Congress pushes back on program that transfers military equipment to police

Jack Murphy
June 03, 2020 - 11:49 am
Riot police

Jamie Squire / Staff

The Senate is making overtures of adjusting the National Defense Authorization Act (NDAA) in order to curtail a program known as 1033 which transfers military equipment to domestic police forces.

In the early 1990's, "congress authorized the transfer of excess DoD personal property to federal and state agencies for use in counter-drug activities," the Defense Logistics Agency website says. It goes on to say that 8,000 state and federal agencies participate in the 1033 program spread out across all 50 states. The type of equipment transferred ranges from armored vehicles to grenade launchers. The military does not define or regulate how police departments use this equipment once it is released to them.

Recent civil unrest in the United States and the deployment of heavily militarized police forces have prompted the Senate to take a second look at the 1033 program. An amendment introduced into the upcoming NDAA reauthorization could curtail this type of transfer of excess equipment left over from the global war on terror to the police.

"I never thought we would have to use the National Defense Authorization Act to make clear that the U.S. military shouldn't be used as an agent of force against American citizens," Sen. Tim Kaine (D-Va.) said. "...We need to put guardrails in place, now."

Sen. Brian Schatz, D-Hawaii, told the New York Times that, “it is clear that many police departments are being outfitted as if they are going to war, and it is not working in terms of maintaining the peace. This is not the only thing we need to do, but as our country sees these images on television that remind us of some countries far, far away, it’s time to recalibrate this program. Just because the Department of Defense has excess weaponry doesn’t mean it will be put to good use.”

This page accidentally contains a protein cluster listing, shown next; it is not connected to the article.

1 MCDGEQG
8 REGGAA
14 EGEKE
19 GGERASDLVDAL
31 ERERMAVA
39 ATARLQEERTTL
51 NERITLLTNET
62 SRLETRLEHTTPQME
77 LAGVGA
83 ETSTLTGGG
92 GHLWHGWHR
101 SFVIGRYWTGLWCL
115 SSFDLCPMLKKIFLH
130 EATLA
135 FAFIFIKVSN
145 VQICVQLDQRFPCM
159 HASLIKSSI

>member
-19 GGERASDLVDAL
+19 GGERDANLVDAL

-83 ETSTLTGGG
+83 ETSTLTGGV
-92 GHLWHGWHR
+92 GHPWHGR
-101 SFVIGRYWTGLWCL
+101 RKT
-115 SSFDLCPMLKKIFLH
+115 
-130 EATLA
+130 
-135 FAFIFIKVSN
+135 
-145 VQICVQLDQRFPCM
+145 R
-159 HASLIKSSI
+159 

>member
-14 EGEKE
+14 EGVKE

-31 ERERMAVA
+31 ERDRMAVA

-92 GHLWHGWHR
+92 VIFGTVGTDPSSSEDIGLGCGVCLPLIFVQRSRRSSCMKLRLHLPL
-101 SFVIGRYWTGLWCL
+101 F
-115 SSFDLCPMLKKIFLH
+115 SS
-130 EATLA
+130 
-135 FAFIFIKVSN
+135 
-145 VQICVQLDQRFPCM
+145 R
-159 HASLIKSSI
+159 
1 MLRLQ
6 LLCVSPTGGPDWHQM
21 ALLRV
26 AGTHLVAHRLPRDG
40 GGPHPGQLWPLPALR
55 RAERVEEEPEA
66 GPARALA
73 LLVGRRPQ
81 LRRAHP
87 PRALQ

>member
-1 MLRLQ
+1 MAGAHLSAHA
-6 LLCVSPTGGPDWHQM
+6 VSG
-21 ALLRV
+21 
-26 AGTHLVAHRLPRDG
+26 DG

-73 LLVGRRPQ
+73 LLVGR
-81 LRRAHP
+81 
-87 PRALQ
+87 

Doug Stafford, the chief strategist for Republican Senator Rand Paul has also signaled his support.

The proposed amendment comes on the heels of a phone call that President Donald Trump and Secretary of Defense Mark Esper recently had with state governors about the riots that have broken out across the country.

"The sooner that you mass and dominate the battlespace, the quicker this dissipates and we can get back to the right normal," Esper told the governors in reference to American cities.

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Reach Jack Murphy: or @JackMurphyRGR.